The N.C. Veterinary Diagnostic Laboratory System recently received full accreditation for a five-year period by the American Association of Veterinary Laboratory Diagnosticians after a review of the system’s labs was conducted in September. The lab system is comprised of Rollins Veterinary Diagnostic Laboratory in Raleigh, Arden Veterinary Diagnostic Laboratory in Fletcher, Elkin Veterinary Diagnostic Laboratory in Elkin, and Griffin Veterinary Diagnostic Laboratory in Monroe. The N.C. lab system first received full AAVLD accreditation in 2008.
“To receive and maintain full accreditation is quite an accomplishment because the standards are rigorous. All four labs worked very hard to maintain our accreditation,” said State Veterinarian David Marshall. “The accreditation is a more than just a feather in our cap, though. It is imperative for our international trade status as well. As a state, we export roughly 40 percent of our meat and poultry products. Much of that product gets tested through our lab system and the testing must be valid or our trade partners won’t accept it. This accreditation affirms that our testing is accurate and reliable.”
The NCVDLS was established in 1947 to assist veterinarians and producers in diagnosing livestock and poultry diseases. Surveillance testing is performed as required for the import, export and interstate movement of livestock and poultry. The labs are accredited for all species, and in recent years, the number of submissions for companion animal testing has risen dramatically. The Rollins Laboratory is one of the 12 original core laboratories that are part of the USDA’s National Animal Health Laboratory Network. Rollins has the ability to perform rapid molecular diagnostic tests for endemic animal diseases, as well as targeted surveillance and response testing for foreign animal diseases. Specimens for procedures not routinely performed by the laboratory system can be outsourced to USDA’s National Veterinary Services Laboratory in Ames, Iowa, or other reference laboratories for testing. The number of laboratory submissions has steadily increased through the years and comprised 32,583 accessions involving 1,865,316 actual tests for the 2011-2012 fiscal year.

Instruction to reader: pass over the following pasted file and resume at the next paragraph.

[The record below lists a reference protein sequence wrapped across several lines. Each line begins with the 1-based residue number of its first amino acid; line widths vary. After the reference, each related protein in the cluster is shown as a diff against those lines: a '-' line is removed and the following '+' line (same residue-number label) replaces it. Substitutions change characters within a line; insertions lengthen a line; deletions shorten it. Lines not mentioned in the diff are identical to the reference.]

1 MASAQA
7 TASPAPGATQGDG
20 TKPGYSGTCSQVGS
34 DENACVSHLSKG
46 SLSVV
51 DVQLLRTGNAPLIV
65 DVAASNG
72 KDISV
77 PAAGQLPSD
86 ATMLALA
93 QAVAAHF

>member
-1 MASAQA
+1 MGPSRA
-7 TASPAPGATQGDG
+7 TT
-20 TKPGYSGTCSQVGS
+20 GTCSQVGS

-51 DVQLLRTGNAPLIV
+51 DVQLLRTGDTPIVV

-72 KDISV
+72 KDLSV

“I am proud of State Veterinarian Dr. David Marshall and Dr. Karen Post who oversee the laboratory system,” said Agriculture Commissioner Steve Troxler. “We have a top-notch veterinary diagnostic system, which serves as the first line of defense to our more than $17 billion livestock and poultry industry.”